Seward United Methodist Church
Monday, August 20, 2018
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The Indispensable Resurrection

1st Corinthians 15:12-26

 A couple months ago we looked at Romans 10:9, which says, “If you confess with your mouth, ‘Jesus is Lord,’ and believe in your heart God raised him from the dead, you will be saved.”  I think that’s one of the best summaries of the Christian faith to be found in the Scriptures.  In that verse, we see that there are two key pieces of content to the Christian faith.  The first is the Lordship of Christ, by which we mean that Jesus is Lord, that he is God.  The second is the resurrection.  Those two pieces are indispensable to the Christian faith.  

 There are many aspects of Christianity that are not essential.  Do we baptize by sprinkling, by pouring, or by immersion?  It’s not essential.  Do you believe Christ will come back before or after a 1000 year reign?  Are you a pre-millenial, post-millenial, or maybe even an amillenial Christian?  It’s not essential.  

 But these two things are essential:  The Lordship of Christ and the resurrection.  You can’t be a Christian if you don’t believe in them because they are the essence of Christian belief.  

 Why the resurrection?  Why is it the essential, indispensable event of the Christian faith?  To answer that, let’s consider the Scripture before us today.

 First Corinthians is the only place in the New Testament that the resurrection is really defended.  There must be a reason for that.  Why didn’t Paul have to convince the Colossians of the resurrection?  Why only Corinth?  Well, Corinth was a Greek city.  In fact, you could say it was the THE Greek city, the most “Greek” city we encounter in the New Testament, with the possible exception of Athens, but there is no Epistle to the Athenians.  As a quintessentially “Greek” city, Corinth was steeped in that culture, thought, and philosophy.  Part of Greek philosophy was a view of human beings that was very different than a biblical understanding of human beings. 

 In Hebrew culture and thought, there is an essential unity of the body and the spirit.  To a Hebrew, the thought of “splitting” the body and spirit was silly.  So the Hebrew mind had no problem conceiving of a resurrection of the body.  But the Greek philosophy was that the spirit is good, but everything physical is evil.  The body is evil.  They believed the human spirit to be trapped, imprisoned inside the body.  And they only believed in a spiritual afterlife.  They did have a problem conceiving of a resurrection of the body.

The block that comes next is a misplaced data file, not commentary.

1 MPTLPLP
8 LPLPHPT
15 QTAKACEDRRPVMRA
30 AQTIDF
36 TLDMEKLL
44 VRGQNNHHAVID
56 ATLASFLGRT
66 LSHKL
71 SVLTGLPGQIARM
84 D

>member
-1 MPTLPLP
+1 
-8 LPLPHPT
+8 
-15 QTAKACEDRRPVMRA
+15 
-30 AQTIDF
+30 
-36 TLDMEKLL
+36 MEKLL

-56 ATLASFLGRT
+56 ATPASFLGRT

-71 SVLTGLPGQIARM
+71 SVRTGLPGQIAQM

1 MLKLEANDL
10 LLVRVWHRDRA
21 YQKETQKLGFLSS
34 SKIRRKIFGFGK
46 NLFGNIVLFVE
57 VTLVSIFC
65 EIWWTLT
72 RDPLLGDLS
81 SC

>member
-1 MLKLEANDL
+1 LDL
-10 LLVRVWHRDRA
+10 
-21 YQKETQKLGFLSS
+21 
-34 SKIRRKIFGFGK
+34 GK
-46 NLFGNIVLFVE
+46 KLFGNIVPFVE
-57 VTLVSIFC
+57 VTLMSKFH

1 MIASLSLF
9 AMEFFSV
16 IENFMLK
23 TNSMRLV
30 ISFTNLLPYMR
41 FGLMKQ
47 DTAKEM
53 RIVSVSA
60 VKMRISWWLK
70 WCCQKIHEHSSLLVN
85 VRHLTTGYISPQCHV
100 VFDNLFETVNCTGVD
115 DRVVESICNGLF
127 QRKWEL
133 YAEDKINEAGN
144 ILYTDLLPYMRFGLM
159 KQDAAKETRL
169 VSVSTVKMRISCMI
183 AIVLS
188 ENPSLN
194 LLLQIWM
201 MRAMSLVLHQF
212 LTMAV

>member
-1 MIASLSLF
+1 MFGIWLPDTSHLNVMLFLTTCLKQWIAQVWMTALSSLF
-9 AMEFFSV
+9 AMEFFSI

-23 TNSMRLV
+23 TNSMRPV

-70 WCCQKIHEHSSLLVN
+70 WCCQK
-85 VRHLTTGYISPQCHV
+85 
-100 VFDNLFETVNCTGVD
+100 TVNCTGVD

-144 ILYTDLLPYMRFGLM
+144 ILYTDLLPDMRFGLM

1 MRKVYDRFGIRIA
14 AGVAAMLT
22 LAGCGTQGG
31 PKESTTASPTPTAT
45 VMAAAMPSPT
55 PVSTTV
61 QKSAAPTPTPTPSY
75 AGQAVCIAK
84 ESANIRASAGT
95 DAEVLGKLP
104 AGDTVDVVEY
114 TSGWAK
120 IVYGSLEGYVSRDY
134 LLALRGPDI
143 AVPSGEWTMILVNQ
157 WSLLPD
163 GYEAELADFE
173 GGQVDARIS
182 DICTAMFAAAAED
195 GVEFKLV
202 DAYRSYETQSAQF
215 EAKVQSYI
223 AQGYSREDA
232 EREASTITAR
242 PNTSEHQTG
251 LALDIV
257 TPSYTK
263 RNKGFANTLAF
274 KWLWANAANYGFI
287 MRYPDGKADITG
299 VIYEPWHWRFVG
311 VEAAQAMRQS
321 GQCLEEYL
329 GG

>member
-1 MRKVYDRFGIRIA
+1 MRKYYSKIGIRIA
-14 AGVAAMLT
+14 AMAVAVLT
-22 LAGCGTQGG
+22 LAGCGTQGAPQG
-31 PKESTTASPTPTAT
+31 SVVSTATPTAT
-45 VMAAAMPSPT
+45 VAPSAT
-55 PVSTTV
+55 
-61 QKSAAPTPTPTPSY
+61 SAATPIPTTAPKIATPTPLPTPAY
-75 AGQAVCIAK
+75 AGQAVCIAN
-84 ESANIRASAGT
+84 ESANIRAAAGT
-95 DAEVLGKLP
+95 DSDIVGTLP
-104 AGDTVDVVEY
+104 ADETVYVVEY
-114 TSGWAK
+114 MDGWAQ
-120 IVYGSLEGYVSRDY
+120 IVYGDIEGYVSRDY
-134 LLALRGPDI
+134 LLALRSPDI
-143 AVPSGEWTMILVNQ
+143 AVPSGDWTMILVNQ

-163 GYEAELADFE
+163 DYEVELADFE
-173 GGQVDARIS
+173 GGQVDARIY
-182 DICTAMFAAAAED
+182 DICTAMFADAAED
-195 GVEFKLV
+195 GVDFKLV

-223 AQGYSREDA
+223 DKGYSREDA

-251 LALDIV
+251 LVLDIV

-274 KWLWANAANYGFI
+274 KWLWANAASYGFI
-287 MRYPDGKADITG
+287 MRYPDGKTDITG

Because of this cultural situation of Corinth, Christians there had a hard time accepting the idea of a bodily resurrection.  But if there is no resurrection, what happens to the Christian faith?  What follows from a rejection of the resurrection?  What dominos fall if you knock over the first one?  

Well, if there is no resurrection, then Christ has not been raised.  And if Christ has not been raised, our faith is empty.  The content of our faith is missing.  If Christ has not been raised, our faith is meaningless.  We have no reason to hope in Christ.  If Christ has not been raised, then our faith is fruitless.  Christ has not saved us from sin and death.  And finally, if Christ has not been raised, then we who say that he has are liars.  

Without the resurrection, there is no compelling reason to believe Christ has saved us from our sins.  He may have died for our sins, but how do we know, apart from a resurrection, that his death was able to save us from our sins?  Why should we believe any of Jesus’ promises if he promised to come back from the dead and then didn’t deliver on that promise?  And why would we ever think that Christ is Lord if he didn’t come back from the dead?  How can he be God if he’s dead?  For that matter, how can we “know” him or “walk” with him if he’s dead?  If Jesus didn’t rise from the dead, the most we can do is follow his teachings.  But if all we want to do is follow the teachings of a dead man, we have plenty of dead people whose teachings we can follow!